Twilight women in Nairobi say they are God-fearing, want legitimacy

NAIROBI: Many of the estimated 50,000 twilight women working in Nairobi say they are God fearing and want Kenyans and especially the media to recognise theirs as legitimate business.

In the latest of a growing list of locally generated 'scientific advocacy studies' researchers from the University of Nairobi and DePaul University, US, say with direct funding the women are willing to get out of the trade.

Carried out together with a local non-governmental organization, HerStory, the study was published last week in the scientific journal Health Care for Women International.

Among its authors is well known Prof Elizabeth Ngugi of the University of Nairobi who for decades has been involved in HIV vaccine work with prostitutes in Majengo, Nairobi.

The team led by Prof Teresa Mastina of DePaul University interviewed the sex workers who are members of the HerStory group and most came out strongly proclaiming their faith in God and the Church.

In a 32-page document which reads more like a funding proposal to help rope along the media in legitimizing prostitution than a scientific discourse, the words God and Church appears about a dozen times.

"Most important to them is God, their parents; their mother; and knowing their HIV status and tell of their determination to be good mothers, women with a titles; and to be respected," says the new document.

But more important and of immediacy the women say they need money as the primary solution to their needs. "Sex workers voiced that money to start a business would make it possible for them to exit sex work, which would automatically improve their and their children's quality of life."

Members of HerStory who have exited sex work, the paper says also voiced that capital would allow them to increase the size of their business thereby resulting in more income.

HerStory says currently it has 1,450 active members: 806 women and 644 girls with 75 per cent of them having exited sex work to join in small business. Now the report indicates the group is seeking for more external funding to get more members and wean them out of sex work.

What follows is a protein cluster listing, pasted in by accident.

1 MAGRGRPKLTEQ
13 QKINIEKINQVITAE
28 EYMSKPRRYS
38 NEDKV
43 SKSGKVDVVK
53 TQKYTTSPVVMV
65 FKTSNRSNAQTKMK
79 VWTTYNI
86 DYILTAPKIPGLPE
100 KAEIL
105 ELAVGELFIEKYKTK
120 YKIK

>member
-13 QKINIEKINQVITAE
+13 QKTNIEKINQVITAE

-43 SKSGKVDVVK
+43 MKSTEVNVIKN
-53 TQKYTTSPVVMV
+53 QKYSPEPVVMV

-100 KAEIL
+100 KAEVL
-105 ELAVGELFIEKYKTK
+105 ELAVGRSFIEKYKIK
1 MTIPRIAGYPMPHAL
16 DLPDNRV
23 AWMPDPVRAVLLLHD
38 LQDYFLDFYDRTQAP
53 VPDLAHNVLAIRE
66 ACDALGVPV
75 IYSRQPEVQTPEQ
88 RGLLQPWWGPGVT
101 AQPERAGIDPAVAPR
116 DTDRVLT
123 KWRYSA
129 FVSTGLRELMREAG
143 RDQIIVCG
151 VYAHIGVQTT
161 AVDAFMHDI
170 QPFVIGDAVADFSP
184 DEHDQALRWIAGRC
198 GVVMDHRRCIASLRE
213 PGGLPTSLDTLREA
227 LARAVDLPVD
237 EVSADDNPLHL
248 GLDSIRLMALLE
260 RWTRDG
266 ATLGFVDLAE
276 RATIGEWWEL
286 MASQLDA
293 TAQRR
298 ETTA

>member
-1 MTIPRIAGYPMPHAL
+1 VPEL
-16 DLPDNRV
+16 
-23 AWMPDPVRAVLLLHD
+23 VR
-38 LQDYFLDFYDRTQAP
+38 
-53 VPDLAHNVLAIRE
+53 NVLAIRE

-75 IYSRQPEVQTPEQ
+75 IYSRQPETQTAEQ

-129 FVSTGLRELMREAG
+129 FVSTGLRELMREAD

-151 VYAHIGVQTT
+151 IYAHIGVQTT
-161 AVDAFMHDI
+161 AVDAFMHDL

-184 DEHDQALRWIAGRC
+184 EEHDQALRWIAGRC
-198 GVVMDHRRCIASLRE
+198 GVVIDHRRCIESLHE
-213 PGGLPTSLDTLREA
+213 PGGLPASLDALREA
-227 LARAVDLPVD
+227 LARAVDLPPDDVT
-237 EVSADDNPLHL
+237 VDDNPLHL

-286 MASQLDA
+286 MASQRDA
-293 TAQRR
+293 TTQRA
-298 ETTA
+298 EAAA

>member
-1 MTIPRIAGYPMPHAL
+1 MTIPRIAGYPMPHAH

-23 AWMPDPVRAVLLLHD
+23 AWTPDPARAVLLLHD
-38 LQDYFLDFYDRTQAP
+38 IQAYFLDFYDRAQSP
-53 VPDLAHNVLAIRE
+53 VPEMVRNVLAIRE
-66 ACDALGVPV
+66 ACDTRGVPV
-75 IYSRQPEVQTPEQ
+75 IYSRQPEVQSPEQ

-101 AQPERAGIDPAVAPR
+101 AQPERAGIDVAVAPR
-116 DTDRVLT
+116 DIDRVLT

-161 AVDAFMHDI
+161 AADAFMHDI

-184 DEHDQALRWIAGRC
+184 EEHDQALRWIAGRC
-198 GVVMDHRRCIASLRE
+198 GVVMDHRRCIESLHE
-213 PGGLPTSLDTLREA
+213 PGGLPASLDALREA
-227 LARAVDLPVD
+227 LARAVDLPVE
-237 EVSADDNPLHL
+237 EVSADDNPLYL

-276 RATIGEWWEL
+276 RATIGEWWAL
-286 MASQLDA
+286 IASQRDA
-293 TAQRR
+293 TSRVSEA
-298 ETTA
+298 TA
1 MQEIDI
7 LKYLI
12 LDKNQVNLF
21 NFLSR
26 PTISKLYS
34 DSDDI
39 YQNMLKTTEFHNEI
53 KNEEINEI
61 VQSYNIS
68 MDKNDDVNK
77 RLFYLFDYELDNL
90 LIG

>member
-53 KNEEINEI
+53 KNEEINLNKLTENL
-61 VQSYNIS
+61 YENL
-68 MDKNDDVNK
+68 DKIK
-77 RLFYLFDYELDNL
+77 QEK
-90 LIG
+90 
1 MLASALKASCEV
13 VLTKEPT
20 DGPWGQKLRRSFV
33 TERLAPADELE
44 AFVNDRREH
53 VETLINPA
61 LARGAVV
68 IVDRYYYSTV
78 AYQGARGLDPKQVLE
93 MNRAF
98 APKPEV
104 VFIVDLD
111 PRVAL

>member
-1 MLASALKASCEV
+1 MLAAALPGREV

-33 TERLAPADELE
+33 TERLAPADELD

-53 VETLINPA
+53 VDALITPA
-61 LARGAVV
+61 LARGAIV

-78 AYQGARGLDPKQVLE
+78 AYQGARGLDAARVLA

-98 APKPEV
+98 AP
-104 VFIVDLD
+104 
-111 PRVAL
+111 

However this seems to contradict the thinking in the ongoing 35-year- long HIV vaccine study among Majengo prostitutes which has been blamed of failing to substantially help this women get out of sex trade.

Responding to these criticisms the Majengo study groups which mainly consists Canadians and the University of Nairobi says it has done much to help the women but sex trade in Nairobi has much higher returns than offered alternatives.

For example, each sex worker operating at three hotspots around Luthuli Avenue- River Road junction in Nairobi contribute about Sh1,000 daily to their 'chamas' and can get loans of up to Sh300,000 possibly beating any alternative employment open to their qualifications. They have been known to have looked down with scorn the Kazi Kwa Vijana initiative which offered money for manual work.

Despite the parallel opinions last year the government launched a Sh 1.7 trillion HIV eradication programme which suggests cash handouts to prostitutes to keep them out of the streets and hence reduce infections.

The current study, primarily wants to co-opt the media to help HerStory get more external funding as well as legitimize prostitution in the eyes of the Kenyan community.

"Adding media advocacy to HerStory's existing operating strategy will aid its efforts to increase the number of members it serves and enhancing its ability to secure external funding," says the document.

So next, the 'research' says is to get senior media managers to a round table meeting to solicit more balanced coverage of sex work-related issues. The NGO will also lobby policy makers to champion laws that are less discriminative to prostitutes.

Pressure to have Kenya and other African countries to legalise prostitution, homosexuality and drug injecting by the West peaked last year at the annual global Aids conference in Melbourne, Australia.

In a rare ultimatum issued at a UN organised conference Kenya and other countries where this practices are criminal were told to remove limitation or keep their begging bowls to themselves.

In a keynote speech witnessed by UNAids Executive Director Michael Sidibe, retired Australian high court judge Michael Kirby said patience was wearing thin among Western countries which donated roughly half of the $19 billion in funds to fight Aids in developing economies in the previous year.

"They cannot expect taxpayers in other countries to shell out, indefinitely, huge funds for anti-retroviral drugs if they simply refuse to reform their own laws and policies to help their own citizens," he had said.